• An old platinum pin given to member of The Order of Lenin (USSR)
  • Old platinum-edged razor blades
  • A platinum cigarette holder

A Worthwhile Exercise

The virtual “field trip” that we took to eBay to search for precious metals turned out to be worthwhile. We had never stopped to think that old fountain pen nibs could be made of platinum, for example, or that covers for Zippo lighters were made from gold and silver. And what about gold-plated covers for Kleenex boxes?

Interesting, right? And possibly valuable too.  If you own an antique store or are cleaning out a house, doing your own search on eBay could help you discoverer items that could be more valuable than they appear.

Related Posts:

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Ask a Gold Refinery - What’s the Difference between Gold-Plated and Gold-Filled Eyeglass Frames?

If you look closely at older eyeglass frames made before about 1975, you might notice some curious numbers stamped on the temple pieces (the pieces that run up over the wearer’s ears) or on the frames themselves. The markings might be something like “1/10 10K.” What do those numbers tell you? What do they mean? And if you are in possession of a large quantity of gold optical and eyeglasses scrap, how much money can you get from recycling?

They Mean that Your Eyeglass Frames Are Valuable

They mean that you have eyeglass frames that are not gold plated, but gold-filled. Here’s the difference.

Shown: a shipment of optical and eyeglasses scrap that a customer sent to Specialty Metals for us to recycle, refine and recover gold from.

Shown: a shipment of optical and eyeglasses scrap that a customer sent to Specialty Metals for us to recycle, refine and recover gold from.

  • “Gold-plated” frames, like nearly all frames made today, have only a very thin layer of gold plated onto them – only a few microns.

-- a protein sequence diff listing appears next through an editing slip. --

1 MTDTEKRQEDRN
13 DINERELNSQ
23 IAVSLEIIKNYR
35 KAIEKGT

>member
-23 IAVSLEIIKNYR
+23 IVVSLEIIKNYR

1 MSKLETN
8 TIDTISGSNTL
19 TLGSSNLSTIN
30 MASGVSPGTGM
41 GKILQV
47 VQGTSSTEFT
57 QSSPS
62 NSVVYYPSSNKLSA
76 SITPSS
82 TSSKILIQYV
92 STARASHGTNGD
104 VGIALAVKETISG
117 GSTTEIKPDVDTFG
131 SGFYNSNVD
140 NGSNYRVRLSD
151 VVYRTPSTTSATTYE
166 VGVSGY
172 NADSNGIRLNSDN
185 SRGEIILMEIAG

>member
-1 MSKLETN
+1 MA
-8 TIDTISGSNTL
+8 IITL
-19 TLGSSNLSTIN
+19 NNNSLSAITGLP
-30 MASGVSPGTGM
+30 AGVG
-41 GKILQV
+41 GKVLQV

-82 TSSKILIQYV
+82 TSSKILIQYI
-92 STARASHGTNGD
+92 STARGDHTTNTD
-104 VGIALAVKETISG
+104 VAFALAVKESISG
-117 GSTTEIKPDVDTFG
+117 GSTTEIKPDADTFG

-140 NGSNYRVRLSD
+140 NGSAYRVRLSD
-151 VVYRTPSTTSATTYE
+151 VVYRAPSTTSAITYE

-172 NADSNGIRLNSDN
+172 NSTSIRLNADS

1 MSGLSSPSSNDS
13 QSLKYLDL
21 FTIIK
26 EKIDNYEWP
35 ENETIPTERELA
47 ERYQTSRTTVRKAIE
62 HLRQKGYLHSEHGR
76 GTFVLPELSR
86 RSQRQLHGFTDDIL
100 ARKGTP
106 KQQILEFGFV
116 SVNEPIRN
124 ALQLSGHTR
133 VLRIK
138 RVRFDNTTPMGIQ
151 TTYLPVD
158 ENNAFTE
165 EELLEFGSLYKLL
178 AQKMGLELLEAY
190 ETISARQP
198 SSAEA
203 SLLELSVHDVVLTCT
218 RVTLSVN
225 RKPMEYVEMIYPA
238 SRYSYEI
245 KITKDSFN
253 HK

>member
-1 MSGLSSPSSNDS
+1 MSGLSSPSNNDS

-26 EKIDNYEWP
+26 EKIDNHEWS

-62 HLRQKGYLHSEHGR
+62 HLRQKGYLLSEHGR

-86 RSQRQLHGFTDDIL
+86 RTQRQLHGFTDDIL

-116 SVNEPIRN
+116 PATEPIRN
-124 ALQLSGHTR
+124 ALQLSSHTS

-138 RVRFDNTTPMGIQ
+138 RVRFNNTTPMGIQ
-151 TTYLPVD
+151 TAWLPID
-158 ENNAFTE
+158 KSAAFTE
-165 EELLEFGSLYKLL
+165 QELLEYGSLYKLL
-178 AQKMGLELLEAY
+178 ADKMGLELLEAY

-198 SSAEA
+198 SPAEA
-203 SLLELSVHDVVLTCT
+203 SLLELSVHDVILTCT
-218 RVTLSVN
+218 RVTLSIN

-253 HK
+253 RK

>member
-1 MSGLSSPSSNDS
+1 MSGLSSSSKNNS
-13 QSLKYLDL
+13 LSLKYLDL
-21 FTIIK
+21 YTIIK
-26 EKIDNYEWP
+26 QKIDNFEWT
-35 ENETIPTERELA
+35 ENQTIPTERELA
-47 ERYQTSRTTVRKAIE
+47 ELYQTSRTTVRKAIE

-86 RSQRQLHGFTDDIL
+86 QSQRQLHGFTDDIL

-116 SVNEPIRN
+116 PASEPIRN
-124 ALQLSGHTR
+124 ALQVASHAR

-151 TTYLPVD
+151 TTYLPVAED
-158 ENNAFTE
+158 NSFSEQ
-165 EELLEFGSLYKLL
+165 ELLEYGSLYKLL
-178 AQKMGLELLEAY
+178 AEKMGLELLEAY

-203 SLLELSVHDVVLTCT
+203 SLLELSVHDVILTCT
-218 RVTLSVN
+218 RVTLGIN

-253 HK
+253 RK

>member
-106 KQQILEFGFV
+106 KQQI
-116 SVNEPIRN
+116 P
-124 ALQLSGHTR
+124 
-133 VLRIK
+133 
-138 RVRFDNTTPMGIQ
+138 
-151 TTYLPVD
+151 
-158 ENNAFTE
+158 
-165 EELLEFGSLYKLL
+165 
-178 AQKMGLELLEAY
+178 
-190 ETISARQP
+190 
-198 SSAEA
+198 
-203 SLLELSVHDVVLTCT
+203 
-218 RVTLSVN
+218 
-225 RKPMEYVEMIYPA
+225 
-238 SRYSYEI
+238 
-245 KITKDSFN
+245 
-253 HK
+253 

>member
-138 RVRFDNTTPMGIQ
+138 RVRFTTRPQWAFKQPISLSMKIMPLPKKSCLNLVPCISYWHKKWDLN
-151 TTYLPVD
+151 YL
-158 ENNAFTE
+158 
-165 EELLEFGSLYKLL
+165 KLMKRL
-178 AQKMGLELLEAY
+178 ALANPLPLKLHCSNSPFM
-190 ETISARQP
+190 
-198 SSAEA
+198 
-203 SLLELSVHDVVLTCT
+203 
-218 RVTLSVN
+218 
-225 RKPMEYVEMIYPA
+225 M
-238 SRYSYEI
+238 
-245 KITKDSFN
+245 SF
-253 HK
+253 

• “Gold-filled” frames are plated with a thicker layer of gold – in some cases, up to 100 times thicker than what you will find on today’s gold-plated glasses. They were made back the days when gold was much cheaper than it is today. The idea was to produce a thick plating that would endure through years of use, not get tossed after a few years.

What Do Those Numbers Mean?

It’s actually pretty simple. If you find the marking “1/10 10K,” that means that 1/10 of the weight of your frame is 10K (10 karat) gold. If you find a marking that says, “1/10 12K,” that means that 1/10 the weight of your frame is 12K gold, and so on.

If you have a laboratory scale, you can pretty easily estimate how much karat gold is in a pair of old frames. If 1/10 of the weight of your frames is 10K gold, for example, you’ll quickly know how much 10K gold they contain. Remember that karat-rated gold means that you are dealing with an alloy of gold, not pure gold; only 24k is pure gold, which you will never find in eyeglass frames. Because you are dealing with an alloy, it is a bit more difficult to understand just how much pure gold your older eyeglass frames contain.

That’s why you should call us. We’ll be happy to help you dig the dollars out of your older gold-filled frames. Call our gold refining experts at 800-426-2344 to learn more.

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What Is Karat Gold and How Can You Find Out What Yours Is Worth?